The Complete Poems - Anna Akhmatova, Judith Hemschemeyer, Roberta Reeder Don't have anything terribly profound to say about Akhmatova. Overall, the collection here merits three stars. I find that I prefer her earlier stuff, pre-Revolution and from the early '20s (before Stalin solidified his control), but there are some very affecting stuff from the period when her son was in a gulag (I'm thinking here, though I can't remember the specific poem, of the image of the women waiting in line to hear news of their husbands, lovers, sons, etc.).

Some of the more memorable verses (for me):

Now, like a little snake it curls into a ball,
Bewitching your heart,
Then for days it will coo like a dove
On the little white windowsill.

Or it will flash as bright frost,
Drowse like a gillyflower...
But surely and stealthily it will lead you away
From joy and from tranquility.

It knows how to sob so sweetly
In the prayer of a yearning violin,
And how fearful to divine it
In a still unfamiliar smile.
p. 81

There is a sacred boundary between those who are close,
And it cannot be crossed by passion or love -
Though lips fuse in dreadful silence
And the heart shatters to pieces with love.

Friendship is helpless here, and years
Of exalted and ardent happiness,
When the soul is free and a stranger
To the slow languor of voluptuousness.

Those who strive to reach it are mad, and those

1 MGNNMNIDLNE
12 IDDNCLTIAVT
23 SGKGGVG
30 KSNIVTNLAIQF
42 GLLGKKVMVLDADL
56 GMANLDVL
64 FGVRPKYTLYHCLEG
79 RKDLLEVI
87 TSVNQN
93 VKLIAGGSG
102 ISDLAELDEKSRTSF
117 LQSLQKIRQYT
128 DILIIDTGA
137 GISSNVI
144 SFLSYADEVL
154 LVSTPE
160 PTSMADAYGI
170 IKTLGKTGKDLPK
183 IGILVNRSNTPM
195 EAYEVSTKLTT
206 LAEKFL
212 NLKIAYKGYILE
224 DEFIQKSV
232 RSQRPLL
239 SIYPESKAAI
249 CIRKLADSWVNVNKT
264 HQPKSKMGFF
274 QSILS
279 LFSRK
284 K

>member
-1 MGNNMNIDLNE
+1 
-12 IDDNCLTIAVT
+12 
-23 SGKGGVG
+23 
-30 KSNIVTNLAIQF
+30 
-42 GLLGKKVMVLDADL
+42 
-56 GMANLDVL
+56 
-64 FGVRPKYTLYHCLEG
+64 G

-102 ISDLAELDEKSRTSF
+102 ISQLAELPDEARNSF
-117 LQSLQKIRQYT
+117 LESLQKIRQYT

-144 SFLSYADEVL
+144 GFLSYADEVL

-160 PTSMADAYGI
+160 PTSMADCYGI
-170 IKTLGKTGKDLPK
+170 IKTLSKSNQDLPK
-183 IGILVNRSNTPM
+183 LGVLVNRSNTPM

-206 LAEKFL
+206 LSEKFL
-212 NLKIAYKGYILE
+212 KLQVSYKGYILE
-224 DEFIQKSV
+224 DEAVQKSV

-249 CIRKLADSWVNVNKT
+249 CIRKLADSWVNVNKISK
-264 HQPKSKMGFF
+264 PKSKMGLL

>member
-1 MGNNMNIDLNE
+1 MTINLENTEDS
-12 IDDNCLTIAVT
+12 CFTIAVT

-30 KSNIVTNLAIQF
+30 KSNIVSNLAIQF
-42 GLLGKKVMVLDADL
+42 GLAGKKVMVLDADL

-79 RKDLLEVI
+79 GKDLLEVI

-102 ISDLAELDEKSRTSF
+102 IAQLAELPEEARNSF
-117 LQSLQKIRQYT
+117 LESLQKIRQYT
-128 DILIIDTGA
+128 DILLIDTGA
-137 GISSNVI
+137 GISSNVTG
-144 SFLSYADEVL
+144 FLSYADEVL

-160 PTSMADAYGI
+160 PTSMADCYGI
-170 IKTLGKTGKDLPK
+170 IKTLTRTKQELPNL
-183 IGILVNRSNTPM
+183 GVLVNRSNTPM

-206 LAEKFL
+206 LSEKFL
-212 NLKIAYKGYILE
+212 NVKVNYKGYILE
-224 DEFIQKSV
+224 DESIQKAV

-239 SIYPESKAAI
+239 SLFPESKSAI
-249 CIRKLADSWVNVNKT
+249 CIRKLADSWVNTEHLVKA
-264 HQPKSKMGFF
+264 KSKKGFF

Who reach it - stricken by grief...
Now you understand why my heart
Does not beat faster under your hand.
p. 181

Damned if I will. Neither by glance nor by groan
Will I touch your cursed soul,
But I vow to you by the garden of angels,
By the miraculous icon I vow
And by the fiery passion of our nights -
I will never return to you.
p. 285

That was when the ones who smiled
Were the dead, glad to be at rest....
p. 386

A sky white with a frightful whiteness,
And the earth like coal and granite.
Under this withered moon
Nothing shines anymore.

A woman's voice, hoarse and impassioned,
Doesn't sing, but yells, yells.
On the black poplar right above me
Not a single leaf rustles.

Was this why I kissed you?
Was this why I tormented myself, loving?
To remember you now, calmly and wearily,
With loathing?
p. 643

O God, for myself I could forgive everything,
But I would rather be a hawk clawing a lamb,
Or a serpent biting someone sleeping in the field,
Than be a human and be forced to see
What people do, and from putrid shame,
Not dare to raise my eyes to the heavens on high.
p. 647